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SPORTS
July 4, 2013 | By Dan Loumena
Joey Chestnut, the California king of eating contests, has won the Nathan's Famous Fourth of July Hot Dog Eating Contest for an unprecedented seventh year in a row by finishing off a record 69 wieners and buns in 10 minutes on Thursday at Coney Island, N.Y. The 29-year-old from San Jose had set the record with 68 hot dogs in 2009 and tied it last year. You can see his technique in ESPN's Sports Science video above. Chestnut eclipsed the record of six victories by former rival Takeru Kobayashi.
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CALIFORNIA | LOCAL
March 19, 2014 | By Los Angeles Times staff
Animal control officers found 17 dogs and a cat in “deplorable” conditions Wednesday when they searched an Alhambra home. Feces and urine littered the home in the 100 block of South Meridian Avenue, the Alhambra Police Department said in a statement on Facebook. The animals were removed by officers and transported to a shelter for evaluation, KTLA-TV reported. “The condition of the residence was deplorable with animal feces and urine everywhere,” the department said in its statement.
SPORTS
March 1, 2013 | By Houston Mitchell
Lynette Blue says she thinks her prized pet was deliberately poisoned while competing at the Westminster Kennel Club show earlier this month, causing it to die several days later. "The timeline adds up. There's no other scenario we can come up with other than poison," Blue told the Associated Press. Blue said her dog, a 3-year-old Samoyed named Cruz, died on Feb. 16, four days after competing, and that certain symptoms were consistent with dogs who ingest rat or mouse poison.
OPINION
May 16, 2011
The Navy SEALs who raided Osama bin Laden's compound aren't the only members of the mission to be cloaked in mystery. The military dog the commandos took along is too. The government won't even release his — or her — breed, although most military dogs are German shepherds, Belgian Malinois, Labradors or Lab mixes. We do know the canine was included in the very private meeting President Obama held on May 6 at Ft. Campbell, Ky., with the assault team. Dogs have been rescuing us from calamities for centuries.
ENTERTAINMENT
November 1, 2009 | Michael Ordona
Disney's family comedy "Old Dogs" stars Robin Williams and John Travolta as aging bachelors, lifelong friends and business partners who have to take care of a pair of kids, perhaps at the peril of the biggest deal they've ever made. Is this light family comedy a surprising place to find the likes of . . . Seth Green? "I don't know, I don't know what people think of me! If you look at my filmography, I'm all over the place," says the Seth Green of "Can't Hardly Wait" and "Rat Race."
BUSINESS
March 1, 2012 | By Andrea Chang
The next time you're out of town, you don't have to leave Fido with a pricey professional pet-sitter, your slacker brother or at a kennel where he'll be cooped up in a cage all day. With start-up Dog Vacay -- think Airbnb for dogs -- you can drop off your pooch at the home of a fellow dog lover. Hosts watch your pet while you're away and set their own rates (usually $15 to $80 a day). It's free to become a member, and more than 400 hosts have already joined in the Los Angeles and San Francisco areas, co-founder and Chief Executive Aaron Hirschhorn said.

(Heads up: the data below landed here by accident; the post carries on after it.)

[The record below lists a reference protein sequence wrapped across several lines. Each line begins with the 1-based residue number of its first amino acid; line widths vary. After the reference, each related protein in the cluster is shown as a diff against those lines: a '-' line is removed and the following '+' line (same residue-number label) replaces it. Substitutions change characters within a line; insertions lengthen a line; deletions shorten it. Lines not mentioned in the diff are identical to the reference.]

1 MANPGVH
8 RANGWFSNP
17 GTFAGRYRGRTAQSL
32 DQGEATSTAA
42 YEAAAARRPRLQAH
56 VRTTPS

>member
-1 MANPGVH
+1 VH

CALIFORNIA | LOCAL
May 31, 2013 | By Richard Winton, Samantha Schaefer and Kate Mather
The man charged with murder after his dogs mauled to death a 63-year-old Littlerock woman had four of his pit bulls destroyed in 2006 after they attacked emus, a sheriff's official said. That attack was one of several incidents that prompted Los Angeles County prosecutors to file a murder charge against Alex Jackson, whose four pit bulls allegedly attacked retired office manager Pamela Devitt on May 9, inflicting 150 to 200 puncture wounds that led to her death. Jackson appeared briefly in an Antelope Valley courtroom on Friday.
CALIFORNIA | LOCAL
November 9, 1997
Scott Harris' column regarding the proposed $500 license fee for dogs misses the mark ("Putting Teeth Into L.A.'s Dog License Laws," Oct. 16). Dog owners whose pets run loose will: Never license their dogs. Never get caught. (Why haven't they been cited under current laws?) Never neuter. The time, rhetoric and money expended on the B.S. would be better used citing and fining people whose dogs are allowed, even encouraged, to run loose. By the way, I belong to dog obedience and breed clubs and show my dogs, so I would be exempt as the bill is presented now. But believe me, they will come after law-abiding pet owners first.
OPINION
May 27, 2002
Re "Officers Create a Doggie Haven for Stray Pooches," May 19: Thank you for publishing the story about the LAPD Southeast Division officers who are helping to rescue lost, abused and hurt dogs. Since adopting a "rescue" pup two years ago, I understand the plight of so many animals in situations similar to that of these dogs. It is a situation that should make every human being sick. Steven N. Copley Harbor City
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